Big Pharma Sees Brazil as Battleground Against Russia & China’s Anti-COVID Vaccines, Academic Says

Brazil continues to struggle against the COVID-19 pandemic, which has severely struck the country, with more than 3.5 million confirmed cases and over 112,000 COVID-related deaths. Brazilian academic Fabio Sobral has shed light on the internal fight between the federal and local governments as well as the unfolding “vaccine race” in the country.

The country’s President Jair Bolsonaro has been repeatedly subjected to criticism for his handling of the pandemic by international and domestic observers. Speaking to The Guardian last Saturday, ex-Brazilian Health Minister Luiz Henrique Mandetta, who was sacked by the president in April, lashed out at Bolsonaro for leading Brazilians into a “deadly canyon” with his anti-scientific response to COVID-19. The country is now striving to get anti-coronavirus vaccines which could help it tackle the pandemic in the future.

COVID Spiralling Out of Control in Brazil

Brazil has undergone several phases in its fight against the coronavirus pandemic, explains Professor Fabio Sobral, who teaches ecological economy at the Federal University of Ceara.

“In the first phase there was a doctor in charge of the Ministry of Health, Luiz Henrique Mandetta, who tried to implement policies of social isolation, purchase of equipment and essential supplies for the treatment of patients”, the academic points out. “His work clashed with the conceptions of President Bolsonaro, who defends the non-isolation and normal maintenance of economic activity, assuming that COVID-19 is a not very serious disease”.

After Mandetta was forced to resign, the second phase began with Nelson Teich, an oncologist and health consultant, taking the reins of the country’s Health Ministry in April. According to Sobral, Teich also stepped down in mid-May because his efforts to roll out comprehensive nationwide testing as well as to bolster the research of potential treatments and vaccines were also sabotaged and disrupted.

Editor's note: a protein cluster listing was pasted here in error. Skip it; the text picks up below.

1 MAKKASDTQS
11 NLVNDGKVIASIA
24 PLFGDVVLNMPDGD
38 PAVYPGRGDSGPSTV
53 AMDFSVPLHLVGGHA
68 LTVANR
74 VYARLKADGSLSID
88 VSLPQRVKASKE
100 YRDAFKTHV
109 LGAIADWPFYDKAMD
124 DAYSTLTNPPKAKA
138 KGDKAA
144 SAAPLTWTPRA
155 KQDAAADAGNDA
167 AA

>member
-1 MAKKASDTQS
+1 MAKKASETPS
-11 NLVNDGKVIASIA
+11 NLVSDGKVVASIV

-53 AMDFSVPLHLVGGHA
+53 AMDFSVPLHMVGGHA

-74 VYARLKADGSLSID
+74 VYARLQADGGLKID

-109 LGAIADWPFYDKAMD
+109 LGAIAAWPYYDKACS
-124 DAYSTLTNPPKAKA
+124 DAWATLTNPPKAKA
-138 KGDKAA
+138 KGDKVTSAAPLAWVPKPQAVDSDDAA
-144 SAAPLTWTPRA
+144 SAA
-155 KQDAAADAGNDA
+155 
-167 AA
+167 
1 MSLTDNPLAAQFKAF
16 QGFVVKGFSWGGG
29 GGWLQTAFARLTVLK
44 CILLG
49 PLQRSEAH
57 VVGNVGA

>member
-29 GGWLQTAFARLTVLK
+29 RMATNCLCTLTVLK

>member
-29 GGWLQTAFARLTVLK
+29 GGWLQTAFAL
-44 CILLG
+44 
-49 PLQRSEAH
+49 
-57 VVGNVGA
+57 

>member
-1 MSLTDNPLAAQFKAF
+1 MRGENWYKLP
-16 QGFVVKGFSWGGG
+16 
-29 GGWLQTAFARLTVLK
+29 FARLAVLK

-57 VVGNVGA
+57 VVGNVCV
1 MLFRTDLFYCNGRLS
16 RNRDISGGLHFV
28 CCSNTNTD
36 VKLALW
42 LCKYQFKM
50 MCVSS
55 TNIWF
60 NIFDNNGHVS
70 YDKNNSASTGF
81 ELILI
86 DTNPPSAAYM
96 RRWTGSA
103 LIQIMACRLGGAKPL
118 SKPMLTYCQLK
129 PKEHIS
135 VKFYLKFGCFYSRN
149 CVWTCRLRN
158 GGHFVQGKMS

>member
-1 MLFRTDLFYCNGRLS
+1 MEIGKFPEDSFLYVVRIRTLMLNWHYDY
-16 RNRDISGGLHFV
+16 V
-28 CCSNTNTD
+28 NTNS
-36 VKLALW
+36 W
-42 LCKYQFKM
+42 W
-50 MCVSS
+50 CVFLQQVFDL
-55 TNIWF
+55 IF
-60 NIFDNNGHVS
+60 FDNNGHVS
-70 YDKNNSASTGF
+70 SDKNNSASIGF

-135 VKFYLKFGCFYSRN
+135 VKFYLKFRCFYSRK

The third phase was marked by the appointment of Eduardo Pazuello, a division general of the Brazilian Army with no medical training, as an interim minister of health. Although previously the Health Ministry team vigorously defended quarantine measures and threw into doubt the efficiency of hydroxychloroquine energetically touted by President Bolsonaro, everything changed under Pazuello.

“Pazuello dismantled the ministry’s team of technicians and placed 15 military personnel without health training in central posts”, Sobral notes. “[Health] spending has been reduced. The use of chloroquine has been encouraged. The death toll has reached extremely high levels”.

One of the Supreme Court judges, Gilmar Mendes, dubbed the handling of the coronavirus pandemic by the federal government as “genocide” and criticised Bolsonaro’s decision to put the military in charge of the nation’s health.

The pandemic exposed divisions between the federal and local governments as the latter sought to implement independent policies in a bid to curb the pandemic, according to Sobral. In April, the country’s Supreme Court ruled that state governors have the authority to implement quarantine measures, axing Bolsonaro’s attempt to strip them of these rights.

The 1988 constitution, which was drafted after the country’s return to democracy from military dictatorship in 1985, guarantees a certain level of independence for Brazil’s state and local levels of government.

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